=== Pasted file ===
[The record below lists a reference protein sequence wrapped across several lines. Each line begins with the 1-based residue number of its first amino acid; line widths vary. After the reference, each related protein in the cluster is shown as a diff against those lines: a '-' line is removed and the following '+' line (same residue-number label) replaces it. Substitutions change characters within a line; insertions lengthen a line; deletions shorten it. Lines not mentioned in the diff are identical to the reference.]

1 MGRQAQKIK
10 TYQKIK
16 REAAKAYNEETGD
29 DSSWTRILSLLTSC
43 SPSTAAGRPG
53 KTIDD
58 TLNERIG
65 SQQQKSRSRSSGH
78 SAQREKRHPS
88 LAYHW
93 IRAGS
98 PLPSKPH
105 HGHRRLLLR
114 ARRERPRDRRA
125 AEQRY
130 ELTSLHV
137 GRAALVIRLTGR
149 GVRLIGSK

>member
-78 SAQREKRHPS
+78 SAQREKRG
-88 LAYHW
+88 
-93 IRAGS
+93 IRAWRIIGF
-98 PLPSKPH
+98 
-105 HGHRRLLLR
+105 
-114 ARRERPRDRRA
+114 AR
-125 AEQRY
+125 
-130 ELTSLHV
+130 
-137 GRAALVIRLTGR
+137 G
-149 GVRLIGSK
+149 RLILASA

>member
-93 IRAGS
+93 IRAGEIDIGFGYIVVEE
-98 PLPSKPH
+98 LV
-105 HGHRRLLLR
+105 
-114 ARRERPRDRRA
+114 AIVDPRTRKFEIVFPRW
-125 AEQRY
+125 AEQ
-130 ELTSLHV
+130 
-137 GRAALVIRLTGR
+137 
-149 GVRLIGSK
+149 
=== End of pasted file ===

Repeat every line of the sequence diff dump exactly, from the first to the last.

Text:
[The record below lists a reference protein sequence wrapped across several lines. Each line begins with the 1-based residue number of its first amino acid; line widths vary. After the reference, each related protein in the cluster is shown as a diff against those lines: a '-' line is removed and the following '+' line (same residue-number label) replaces it. Substitutions change characters within a line; insertions lengthen a line; deletions shorten it. Lines not mentioned in the diff are identical to the reference.]

1 MGRQAQKIK
10 TYQKIK
16 REAAKAYNEETGD
29 DSSWTRILSLLTSC
43 SPSTAAGRPG
53 KTIDD
58 TLNERIG
65 SQQQKSRSRSSGH
78 SAQREKRHPS
88 LAYHW
93 IRAGS
98 PLPSKPH
105 HGHRRLLLR
114 ARRERPRDRRA
125 AEQRY
130 ELTSLHV
137 GRAALVIRLTGR
149 GVRLIGSK

>member
-78 SAQREKRHPS
+78 SAQREKRG
-88 LAYHW
+88 
-93 IRAGS
+93 IRAWRIIGF
-98 PLPSKPH
+98 
-105 HGHRRLLLR
+105 
-114 ARRERPRDRRA
+114 AR
-125 AEQRY
+125 
-130 ELTSLHV
+130 
-137 GRAALVIRLTGR
+137 G
-149 GVRLIGSK
+149 RLILASA

>member
-93 IRAGS
+93 IRAGEIDIGFGYIVVEE
-98 PLPSKPH
+98 LV
-105 HGHRRLLLR
+105 
-114 ARRERPRDRRA
+114 AIVDPRTRKFEIVFPRW
-125 AEQRY
+125 AEQ
-130 ELTSLHV
+130 
-137 GRAALVIRLTGR
+137 
-149 GVRLIGSK
+149 